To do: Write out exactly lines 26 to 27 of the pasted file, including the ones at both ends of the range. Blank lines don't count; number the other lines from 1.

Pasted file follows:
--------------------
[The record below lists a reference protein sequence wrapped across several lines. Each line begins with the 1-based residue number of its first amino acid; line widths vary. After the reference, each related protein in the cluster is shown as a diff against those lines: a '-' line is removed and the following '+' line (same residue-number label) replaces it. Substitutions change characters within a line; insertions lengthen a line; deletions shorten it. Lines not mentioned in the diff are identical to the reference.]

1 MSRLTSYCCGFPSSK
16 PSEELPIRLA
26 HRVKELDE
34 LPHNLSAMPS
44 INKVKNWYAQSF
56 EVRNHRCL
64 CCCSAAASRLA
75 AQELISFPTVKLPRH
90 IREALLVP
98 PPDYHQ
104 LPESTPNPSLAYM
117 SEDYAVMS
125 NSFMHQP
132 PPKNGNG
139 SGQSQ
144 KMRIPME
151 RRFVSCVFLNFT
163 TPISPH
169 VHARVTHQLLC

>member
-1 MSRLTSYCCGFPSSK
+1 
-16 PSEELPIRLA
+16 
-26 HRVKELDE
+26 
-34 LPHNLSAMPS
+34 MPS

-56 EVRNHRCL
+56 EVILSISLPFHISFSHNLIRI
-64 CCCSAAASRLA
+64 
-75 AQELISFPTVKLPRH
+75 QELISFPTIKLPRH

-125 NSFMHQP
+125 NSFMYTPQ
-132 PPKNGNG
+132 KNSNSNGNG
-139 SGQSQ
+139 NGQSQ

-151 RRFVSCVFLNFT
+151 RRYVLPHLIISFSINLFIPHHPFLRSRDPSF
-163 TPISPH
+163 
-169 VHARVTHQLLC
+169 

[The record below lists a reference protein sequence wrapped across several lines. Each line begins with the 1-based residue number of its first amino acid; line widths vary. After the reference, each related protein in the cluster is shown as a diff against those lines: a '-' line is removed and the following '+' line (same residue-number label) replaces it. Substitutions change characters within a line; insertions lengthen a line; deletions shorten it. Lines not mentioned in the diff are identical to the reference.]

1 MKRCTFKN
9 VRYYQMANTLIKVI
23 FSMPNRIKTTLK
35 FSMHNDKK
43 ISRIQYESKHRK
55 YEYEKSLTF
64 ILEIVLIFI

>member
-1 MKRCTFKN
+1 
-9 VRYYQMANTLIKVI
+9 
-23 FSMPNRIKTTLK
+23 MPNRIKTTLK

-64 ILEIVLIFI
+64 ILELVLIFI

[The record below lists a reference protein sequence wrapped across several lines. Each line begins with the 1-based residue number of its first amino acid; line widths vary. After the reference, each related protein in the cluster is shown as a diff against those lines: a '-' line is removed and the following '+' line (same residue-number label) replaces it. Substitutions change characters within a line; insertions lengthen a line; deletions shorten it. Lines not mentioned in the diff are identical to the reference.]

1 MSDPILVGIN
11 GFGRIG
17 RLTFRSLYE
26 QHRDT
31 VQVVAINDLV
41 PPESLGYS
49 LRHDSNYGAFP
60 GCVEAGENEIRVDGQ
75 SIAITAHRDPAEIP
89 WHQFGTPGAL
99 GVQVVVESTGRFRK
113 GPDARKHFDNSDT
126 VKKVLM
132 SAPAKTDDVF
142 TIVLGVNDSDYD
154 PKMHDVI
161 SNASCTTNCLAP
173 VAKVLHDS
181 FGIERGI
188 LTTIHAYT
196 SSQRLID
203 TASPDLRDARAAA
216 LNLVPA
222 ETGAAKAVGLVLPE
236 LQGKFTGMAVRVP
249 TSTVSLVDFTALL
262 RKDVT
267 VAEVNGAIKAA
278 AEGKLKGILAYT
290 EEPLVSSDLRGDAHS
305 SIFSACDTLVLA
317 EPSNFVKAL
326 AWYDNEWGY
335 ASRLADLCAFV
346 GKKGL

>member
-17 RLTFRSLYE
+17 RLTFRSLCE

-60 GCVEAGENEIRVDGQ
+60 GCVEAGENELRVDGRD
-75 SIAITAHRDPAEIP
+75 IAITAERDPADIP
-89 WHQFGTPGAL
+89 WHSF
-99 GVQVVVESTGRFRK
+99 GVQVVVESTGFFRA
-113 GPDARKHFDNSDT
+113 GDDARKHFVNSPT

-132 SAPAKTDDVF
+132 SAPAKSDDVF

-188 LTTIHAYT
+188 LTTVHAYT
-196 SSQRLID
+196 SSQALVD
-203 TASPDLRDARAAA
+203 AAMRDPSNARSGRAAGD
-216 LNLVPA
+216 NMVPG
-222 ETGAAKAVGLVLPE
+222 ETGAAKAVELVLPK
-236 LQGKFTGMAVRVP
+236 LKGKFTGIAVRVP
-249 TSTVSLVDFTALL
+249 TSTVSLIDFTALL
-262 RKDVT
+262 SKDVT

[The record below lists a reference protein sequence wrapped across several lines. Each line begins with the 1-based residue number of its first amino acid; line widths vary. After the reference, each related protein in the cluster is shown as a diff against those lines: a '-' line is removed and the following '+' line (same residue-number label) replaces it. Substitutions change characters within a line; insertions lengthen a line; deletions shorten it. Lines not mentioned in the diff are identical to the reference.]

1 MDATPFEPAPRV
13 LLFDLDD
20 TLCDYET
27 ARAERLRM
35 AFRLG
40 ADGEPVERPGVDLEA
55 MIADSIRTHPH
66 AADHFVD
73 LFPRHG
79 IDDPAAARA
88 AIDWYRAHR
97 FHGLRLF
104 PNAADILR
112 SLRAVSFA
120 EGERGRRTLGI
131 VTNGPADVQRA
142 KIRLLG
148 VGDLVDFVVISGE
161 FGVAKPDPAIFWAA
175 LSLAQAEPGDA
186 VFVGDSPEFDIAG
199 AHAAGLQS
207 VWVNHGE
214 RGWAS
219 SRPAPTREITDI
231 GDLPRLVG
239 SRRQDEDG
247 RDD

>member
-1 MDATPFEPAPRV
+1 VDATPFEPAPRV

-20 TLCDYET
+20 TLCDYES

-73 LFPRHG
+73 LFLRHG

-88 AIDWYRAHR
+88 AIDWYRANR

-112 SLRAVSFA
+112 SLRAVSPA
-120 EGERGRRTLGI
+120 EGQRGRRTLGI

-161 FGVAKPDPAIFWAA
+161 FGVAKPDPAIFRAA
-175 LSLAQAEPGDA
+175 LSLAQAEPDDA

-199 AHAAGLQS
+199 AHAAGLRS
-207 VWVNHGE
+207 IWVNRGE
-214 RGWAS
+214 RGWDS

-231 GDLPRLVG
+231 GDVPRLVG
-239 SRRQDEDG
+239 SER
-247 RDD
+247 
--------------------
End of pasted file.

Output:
-26 HRVKELDE
+26 